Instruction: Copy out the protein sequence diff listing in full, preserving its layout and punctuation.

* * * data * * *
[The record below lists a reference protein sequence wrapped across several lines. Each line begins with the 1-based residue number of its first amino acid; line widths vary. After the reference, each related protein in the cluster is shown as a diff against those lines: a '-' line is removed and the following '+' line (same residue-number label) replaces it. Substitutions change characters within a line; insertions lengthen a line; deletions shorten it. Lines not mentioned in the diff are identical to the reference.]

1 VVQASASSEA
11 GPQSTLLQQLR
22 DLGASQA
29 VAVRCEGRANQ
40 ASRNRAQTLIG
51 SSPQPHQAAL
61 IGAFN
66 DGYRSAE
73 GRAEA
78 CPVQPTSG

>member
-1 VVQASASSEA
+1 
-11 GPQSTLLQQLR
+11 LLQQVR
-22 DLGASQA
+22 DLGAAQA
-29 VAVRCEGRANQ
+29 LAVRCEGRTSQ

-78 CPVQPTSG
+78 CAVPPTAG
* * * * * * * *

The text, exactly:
[The record below lists a reference protein sequence wrapped across several lines. Each line begins with the 1-based residue number of its first amino acid; line widths vary. After the reference, each related protein in the cluster is shown as a diff against those lines: a '-' line is removed and the following '+' line (same residue-number label) replaces it. Substitutions change characters within a line; insertions lengthen a line; deletions shorten it. Lines not mentioned in the diff are identical to the reference.]

1 VVQASASSEA
11 GPQSTLLQQLR
22 DLGASQA
29 VAVRCEGRANQ
40 ASRNRAQTLIG
51 SSPQPHQAAL
61 IGAFN
66 DGYRSAE
73 GRAEA
78 CPVQPTSG

>member
-1 VVQASASSEA
+1 
-11 GPQSTLLQQLR
+11 LLQQVR
-22 DLGASQA
+22 DLGAAQA
-29 VAVRCEGRANQ
+29 LAVRCEGRTSQ

-78 CPVQPTSG
+78 CAVPPTAG